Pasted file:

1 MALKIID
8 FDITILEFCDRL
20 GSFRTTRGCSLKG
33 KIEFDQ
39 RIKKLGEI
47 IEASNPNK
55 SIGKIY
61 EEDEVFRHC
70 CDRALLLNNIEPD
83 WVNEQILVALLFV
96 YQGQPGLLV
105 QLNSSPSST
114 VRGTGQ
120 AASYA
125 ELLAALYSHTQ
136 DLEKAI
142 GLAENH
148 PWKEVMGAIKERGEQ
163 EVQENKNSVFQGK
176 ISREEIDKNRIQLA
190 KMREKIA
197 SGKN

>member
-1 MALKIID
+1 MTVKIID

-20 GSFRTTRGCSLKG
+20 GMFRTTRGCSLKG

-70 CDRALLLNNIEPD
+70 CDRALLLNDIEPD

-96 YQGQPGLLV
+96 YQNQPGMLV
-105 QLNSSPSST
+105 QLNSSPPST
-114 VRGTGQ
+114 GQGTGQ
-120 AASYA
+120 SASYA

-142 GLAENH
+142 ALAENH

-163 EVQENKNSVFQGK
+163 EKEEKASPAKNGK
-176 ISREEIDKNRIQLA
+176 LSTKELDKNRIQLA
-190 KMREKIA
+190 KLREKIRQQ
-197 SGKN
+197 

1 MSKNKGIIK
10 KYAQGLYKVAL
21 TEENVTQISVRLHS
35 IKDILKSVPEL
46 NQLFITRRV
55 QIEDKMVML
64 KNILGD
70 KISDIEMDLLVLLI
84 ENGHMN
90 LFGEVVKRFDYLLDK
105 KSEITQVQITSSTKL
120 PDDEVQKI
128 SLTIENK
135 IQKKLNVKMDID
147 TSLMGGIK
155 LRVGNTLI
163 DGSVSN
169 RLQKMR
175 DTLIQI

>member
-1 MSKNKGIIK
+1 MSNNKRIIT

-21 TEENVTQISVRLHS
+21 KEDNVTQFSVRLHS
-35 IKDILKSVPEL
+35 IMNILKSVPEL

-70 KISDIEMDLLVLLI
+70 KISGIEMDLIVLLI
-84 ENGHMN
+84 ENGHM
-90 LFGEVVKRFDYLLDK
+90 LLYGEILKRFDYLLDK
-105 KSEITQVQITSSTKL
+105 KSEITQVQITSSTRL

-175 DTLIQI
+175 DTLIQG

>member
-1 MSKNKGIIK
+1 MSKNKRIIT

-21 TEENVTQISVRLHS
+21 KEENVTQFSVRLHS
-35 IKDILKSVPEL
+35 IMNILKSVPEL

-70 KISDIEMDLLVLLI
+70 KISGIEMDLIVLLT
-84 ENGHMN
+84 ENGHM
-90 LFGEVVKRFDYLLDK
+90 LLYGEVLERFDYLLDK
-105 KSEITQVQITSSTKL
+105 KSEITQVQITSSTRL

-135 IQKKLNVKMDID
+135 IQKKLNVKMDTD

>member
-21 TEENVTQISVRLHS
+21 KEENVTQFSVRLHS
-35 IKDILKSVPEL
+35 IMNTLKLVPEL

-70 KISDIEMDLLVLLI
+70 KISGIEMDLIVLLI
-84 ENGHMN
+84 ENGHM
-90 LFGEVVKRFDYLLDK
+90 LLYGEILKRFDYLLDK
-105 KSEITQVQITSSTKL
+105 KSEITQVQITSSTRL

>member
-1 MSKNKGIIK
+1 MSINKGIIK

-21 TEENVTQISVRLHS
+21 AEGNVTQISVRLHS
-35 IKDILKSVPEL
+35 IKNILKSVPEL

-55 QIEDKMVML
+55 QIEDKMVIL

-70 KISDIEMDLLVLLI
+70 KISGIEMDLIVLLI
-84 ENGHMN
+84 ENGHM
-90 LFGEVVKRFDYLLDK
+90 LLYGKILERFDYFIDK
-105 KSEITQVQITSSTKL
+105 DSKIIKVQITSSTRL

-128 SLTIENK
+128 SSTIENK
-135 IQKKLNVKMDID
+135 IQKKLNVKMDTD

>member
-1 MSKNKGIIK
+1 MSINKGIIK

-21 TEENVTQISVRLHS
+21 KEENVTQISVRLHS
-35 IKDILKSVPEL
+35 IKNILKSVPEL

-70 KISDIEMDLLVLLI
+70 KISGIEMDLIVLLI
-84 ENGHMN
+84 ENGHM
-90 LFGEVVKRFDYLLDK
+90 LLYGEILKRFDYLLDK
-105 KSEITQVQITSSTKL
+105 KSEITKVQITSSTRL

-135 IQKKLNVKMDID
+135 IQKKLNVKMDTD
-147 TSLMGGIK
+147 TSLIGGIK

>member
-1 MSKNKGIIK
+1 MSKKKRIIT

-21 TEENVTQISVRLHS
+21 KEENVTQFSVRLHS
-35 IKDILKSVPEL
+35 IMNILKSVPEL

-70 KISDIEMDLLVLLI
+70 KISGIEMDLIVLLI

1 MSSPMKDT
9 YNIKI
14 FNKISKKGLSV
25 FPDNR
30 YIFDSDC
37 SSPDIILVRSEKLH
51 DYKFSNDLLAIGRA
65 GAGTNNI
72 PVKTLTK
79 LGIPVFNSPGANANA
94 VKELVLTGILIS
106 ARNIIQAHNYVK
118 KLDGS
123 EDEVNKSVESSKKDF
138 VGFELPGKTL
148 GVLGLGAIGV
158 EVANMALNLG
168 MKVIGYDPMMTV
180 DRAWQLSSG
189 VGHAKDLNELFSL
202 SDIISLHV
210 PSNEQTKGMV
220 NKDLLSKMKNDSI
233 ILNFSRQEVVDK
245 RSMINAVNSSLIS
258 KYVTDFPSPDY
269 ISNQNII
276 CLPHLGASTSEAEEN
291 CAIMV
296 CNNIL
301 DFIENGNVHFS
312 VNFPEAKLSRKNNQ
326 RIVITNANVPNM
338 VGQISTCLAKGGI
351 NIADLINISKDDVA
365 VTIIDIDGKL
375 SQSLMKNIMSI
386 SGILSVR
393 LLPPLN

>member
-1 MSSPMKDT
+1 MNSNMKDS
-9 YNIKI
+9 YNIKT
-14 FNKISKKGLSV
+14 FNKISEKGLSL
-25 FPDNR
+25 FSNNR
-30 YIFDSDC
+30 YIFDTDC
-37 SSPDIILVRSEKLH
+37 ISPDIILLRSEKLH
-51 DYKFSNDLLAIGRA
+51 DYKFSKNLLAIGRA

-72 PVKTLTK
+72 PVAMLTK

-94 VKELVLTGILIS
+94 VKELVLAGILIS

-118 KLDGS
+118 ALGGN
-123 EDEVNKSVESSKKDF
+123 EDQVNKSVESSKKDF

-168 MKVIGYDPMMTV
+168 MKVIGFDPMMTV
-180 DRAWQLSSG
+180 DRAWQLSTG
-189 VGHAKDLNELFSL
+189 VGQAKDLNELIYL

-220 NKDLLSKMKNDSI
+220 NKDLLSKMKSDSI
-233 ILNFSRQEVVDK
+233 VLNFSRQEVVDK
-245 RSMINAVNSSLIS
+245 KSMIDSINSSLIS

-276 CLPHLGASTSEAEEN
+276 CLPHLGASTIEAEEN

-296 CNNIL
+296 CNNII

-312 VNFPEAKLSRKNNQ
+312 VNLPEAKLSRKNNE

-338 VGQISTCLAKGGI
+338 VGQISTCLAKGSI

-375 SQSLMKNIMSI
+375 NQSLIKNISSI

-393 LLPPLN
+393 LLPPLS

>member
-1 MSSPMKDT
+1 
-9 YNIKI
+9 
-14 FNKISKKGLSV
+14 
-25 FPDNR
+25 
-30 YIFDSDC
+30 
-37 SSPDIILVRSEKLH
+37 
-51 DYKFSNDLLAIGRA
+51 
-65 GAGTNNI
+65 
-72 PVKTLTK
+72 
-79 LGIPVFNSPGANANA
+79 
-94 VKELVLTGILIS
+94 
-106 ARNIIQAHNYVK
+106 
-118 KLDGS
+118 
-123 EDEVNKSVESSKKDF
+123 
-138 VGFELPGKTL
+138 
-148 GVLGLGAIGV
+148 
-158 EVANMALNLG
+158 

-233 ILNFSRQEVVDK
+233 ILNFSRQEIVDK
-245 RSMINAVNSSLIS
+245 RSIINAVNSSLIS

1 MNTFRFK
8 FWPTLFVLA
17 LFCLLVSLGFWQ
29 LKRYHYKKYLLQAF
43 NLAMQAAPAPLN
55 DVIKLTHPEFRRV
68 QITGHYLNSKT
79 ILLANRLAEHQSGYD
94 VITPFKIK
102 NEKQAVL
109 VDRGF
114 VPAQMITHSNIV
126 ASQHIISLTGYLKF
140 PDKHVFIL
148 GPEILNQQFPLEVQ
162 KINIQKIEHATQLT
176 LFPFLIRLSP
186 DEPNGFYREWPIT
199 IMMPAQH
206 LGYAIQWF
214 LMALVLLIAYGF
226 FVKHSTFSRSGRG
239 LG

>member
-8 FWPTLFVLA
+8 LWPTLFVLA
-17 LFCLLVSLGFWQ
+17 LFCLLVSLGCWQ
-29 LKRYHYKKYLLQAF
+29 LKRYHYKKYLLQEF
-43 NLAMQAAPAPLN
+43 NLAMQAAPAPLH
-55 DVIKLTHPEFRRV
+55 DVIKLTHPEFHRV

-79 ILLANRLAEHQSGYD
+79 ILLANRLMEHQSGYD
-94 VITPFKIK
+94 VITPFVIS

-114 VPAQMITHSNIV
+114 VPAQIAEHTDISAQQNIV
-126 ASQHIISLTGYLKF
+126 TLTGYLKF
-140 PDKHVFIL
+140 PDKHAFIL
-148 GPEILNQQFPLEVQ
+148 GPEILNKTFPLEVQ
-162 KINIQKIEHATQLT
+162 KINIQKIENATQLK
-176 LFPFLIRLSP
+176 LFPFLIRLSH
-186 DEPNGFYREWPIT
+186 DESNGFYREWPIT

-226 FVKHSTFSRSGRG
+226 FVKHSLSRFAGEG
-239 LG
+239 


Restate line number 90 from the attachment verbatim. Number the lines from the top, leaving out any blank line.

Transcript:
+35 IMNILKSVPEL